February 13, 2006

Effects of Blogs on Mass Media

A few fellow learners in the Master of Arts in Professional Communication program at Royal Roads University have asked to see a paper I did on blogging, so I've decided to post it here. (Newsdaily Canada has linked to this paper.)

The Effects of Blogs on Mass Media
From a Media Theory Perspective

by Paul Cipywnyk


This paper explores the effects of Web logs, or blogs, on traditional mass media with reference to media theory. It covers the evolving relationship between blogs and mass media since the first blog was set up at the end of 1997 (Lyons, 2005), and how the blogging medium may face the imposition of regulation in the future.

The premise of this paper is that this simple, yet powerful communication medium has already had a significant impact on traditional mass media. While this impact will increase in the future as this technological change challenges traditional social discourse in a post-modern fracturing of the social equilibrium, there are also signs that normative effects may tame this publishing free-for-all to some extent over the next decade, along with the possibility of increased legal constraints and attempts at greater corporate control of the medium.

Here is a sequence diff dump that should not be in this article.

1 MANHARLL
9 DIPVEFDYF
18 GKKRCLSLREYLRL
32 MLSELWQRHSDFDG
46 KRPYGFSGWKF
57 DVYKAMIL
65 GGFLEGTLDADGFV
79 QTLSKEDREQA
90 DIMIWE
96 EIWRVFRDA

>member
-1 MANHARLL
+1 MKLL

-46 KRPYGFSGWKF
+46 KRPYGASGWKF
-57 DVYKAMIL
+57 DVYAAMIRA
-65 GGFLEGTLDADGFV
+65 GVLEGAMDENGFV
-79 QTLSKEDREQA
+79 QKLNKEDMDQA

The Rise of Blogging Technology

Blogs have become an increasingly prominent means of communication on the Internet, and continue to proliferate rapidly. "A hundred thousand new blogs are created every day, more than one new blog per second, says Technorati, a firm in San Fransisco that tracks the content of 20 million active blogs" (Lyons, 2005, p. 131). Many companies, including major Internet players such as Google and Microsoft, offer free blogging services that allow users to easily post text, photos, and audio and video files to a blog simply by using forms through a Web browser, without having to know the underlying markup languages. Blogs typically present a series of chronological posts with the latest at the top of the page, with earlier entries being pushed downward, and eventually archived onto separate pages. Bloggers usually provide links to news or events or products that they write about, and commonly include RSS feeds that enable readers to monitor new posts to blogs they are interested in through automatically updated aggregators on their computers, or through Web sites that offer such aggregation services.

Blogging's Impact on Traditional Mass Media